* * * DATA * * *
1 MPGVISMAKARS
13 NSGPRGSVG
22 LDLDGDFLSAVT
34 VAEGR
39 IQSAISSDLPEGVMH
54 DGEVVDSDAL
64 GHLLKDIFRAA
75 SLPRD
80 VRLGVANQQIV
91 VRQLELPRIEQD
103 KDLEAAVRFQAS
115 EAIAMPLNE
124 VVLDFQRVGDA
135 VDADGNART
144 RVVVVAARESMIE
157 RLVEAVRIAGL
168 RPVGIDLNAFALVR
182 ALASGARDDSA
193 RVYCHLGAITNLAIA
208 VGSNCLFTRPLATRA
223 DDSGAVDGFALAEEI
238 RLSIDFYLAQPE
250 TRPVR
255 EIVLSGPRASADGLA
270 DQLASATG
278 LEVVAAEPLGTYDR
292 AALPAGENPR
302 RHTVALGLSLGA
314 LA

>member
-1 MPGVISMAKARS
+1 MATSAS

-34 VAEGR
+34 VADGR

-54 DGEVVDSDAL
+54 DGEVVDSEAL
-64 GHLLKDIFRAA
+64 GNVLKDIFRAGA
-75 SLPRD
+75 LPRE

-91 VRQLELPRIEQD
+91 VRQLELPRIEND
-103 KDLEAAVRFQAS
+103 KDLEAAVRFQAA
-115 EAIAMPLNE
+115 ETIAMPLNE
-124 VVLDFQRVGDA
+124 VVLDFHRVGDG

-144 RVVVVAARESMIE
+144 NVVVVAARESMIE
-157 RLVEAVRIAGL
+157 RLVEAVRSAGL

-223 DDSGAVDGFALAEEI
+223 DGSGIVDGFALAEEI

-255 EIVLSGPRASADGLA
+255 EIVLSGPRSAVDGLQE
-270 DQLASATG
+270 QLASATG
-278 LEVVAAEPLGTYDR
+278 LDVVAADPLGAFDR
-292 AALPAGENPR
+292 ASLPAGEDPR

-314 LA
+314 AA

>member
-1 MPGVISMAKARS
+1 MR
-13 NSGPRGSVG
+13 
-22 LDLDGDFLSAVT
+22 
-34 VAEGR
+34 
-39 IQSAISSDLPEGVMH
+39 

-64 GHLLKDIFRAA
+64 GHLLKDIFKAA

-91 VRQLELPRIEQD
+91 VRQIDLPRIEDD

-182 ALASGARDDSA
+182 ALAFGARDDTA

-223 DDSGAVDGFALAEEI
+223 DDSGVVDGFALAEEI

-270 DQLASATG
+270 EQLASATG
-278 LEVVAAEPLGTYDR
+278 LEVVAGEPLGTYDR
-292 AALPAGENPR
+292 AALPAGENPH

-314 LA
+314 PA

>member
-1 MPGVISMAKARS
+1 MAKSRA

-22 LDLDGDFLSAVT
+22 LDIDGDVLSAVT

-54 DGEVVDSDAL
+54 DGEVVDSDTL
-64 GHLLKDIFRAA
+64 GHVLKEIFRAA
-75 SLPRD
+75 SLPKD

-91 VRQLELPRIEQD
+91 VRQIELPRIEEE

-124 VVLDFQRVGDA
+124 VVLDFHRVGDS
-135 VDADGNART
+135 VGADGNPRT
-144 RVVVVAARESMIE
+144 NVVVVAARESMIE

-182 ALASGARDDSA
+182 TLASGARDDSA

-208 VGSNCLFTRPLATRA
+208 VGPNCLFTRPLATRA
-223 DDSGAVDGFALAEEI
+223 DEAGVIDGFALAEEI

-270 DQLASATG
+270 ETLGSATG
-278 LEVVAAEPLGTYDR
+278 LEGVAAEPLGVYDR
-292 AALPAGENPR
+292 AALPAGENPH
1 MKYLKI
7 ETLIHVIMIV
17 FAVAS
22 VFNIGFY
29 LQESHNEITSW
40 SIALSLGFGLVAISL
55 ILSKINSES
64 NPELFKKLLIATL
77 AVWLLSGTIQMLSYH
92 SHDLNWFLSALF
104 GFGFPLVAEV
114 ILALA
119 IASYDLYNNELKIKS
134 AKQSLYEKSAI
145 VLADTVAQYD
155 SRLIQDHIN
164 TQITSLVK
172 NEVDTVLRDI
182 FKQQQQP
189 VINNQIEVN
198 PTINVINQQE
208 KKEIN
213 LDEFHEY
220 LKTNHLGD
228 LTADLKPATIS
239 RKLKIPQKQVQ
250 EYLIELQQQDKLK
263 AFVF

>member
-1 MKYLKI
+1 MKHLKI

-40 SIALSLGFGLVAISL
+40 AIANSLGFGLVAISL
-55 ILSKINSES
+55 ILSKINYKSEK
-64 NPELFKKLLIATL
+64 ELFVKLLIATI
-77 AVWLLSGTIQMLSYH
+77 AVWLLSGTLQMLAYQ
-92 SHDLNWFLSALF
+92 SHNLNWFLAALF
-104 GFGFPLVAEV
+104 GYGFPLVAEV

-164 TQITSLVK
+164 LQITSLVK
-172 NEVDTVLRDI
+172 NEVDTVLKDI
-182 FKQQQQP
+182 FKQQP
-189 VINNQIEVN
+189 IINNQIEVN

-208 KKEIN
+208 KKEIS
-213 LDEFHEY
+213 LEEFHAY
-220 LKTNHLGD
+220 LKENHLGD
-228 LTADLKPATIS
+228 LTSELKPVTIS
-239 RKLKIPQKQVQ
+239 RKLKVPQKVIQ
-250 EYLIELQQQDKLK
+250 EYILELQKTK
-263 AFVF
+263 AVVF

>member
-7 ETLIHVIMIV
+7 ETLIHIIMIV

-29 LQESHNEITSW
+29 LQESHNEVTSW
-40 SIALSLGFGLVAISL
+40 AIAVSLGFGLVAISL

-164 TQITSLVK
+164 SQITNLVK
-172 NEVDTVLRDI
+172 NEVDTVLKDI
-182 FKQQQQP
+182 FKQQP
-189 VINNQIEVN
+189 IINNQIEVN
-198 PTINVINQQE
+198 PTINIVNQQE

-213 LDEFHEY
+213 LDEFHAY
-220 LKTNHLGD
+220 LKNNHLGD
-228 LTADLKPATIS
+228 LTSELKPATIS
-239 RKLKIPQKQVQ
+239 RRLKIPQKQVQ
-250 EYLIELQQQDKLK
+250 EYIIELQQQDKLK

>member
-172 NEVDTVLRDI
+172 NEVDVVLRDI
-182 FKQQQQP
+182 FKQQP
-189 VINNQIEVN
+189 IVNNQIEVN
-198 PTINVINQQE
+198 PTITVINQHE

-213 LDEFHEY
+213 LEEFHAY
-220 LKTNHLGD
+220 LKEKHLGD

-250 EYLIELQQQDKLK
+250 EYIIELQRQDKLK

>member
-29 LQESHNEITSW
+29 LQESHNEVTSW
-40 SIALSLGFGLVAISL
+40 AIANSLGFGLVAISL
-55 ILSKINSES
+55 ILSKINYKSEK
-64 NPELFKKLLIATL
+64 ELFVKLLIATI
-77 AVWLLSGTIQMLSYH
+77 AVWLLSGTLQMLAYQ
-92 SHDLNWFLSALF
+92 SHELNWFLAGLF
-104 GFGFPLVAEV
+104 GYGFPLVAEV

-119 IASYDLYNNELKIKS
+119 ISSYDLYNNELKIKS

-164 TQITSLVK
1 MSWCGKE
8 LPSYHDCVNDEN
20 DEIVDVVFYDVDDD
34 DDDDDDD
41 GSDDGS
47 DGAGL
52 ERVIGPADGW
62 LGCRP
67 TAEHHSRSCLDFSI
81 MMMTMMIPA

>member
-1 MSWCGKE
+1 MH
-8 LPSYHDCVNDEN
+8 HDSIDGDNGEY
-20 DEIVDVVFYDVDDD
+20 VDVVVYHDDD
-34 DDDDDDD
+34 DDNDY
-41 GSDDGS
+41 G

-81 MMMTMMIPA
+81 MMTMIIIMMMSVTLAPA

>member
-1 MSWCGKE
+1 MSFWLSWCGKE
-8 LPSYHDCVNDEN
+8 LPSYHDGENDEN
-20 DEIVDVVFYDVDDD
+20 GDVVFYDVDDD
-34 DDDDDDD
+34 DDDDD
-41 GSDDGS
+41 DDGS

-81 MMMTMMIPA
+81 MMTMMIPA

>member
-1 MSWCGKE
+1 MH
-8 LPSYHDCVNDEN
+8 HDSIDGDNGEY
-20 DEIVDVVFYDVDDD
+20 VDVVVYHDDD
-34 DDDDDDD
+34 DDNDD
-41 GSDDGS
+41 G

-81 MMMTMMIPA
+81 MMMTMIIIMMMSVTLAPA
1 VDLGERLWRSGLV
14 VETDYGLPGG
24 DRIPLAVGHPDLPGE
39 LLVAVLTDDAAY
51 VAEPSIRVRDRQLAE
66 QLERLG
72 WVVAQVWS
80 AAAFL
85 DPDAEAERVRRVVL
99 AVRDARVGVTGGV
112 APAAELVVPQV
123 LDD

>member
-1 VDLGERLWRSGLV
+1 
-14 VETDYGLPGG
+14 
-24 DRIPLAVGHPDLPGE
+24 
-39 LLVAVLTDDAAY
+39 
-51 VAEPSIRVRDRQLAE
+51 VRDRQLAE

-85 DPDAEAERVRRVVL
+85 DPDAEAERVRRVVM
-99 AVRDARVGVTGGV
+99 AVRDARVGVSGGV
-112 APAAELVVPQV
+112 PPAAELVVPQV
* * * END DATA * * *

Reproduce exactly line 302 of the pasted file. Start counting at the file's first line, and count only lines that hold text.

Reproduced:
66 QLERLG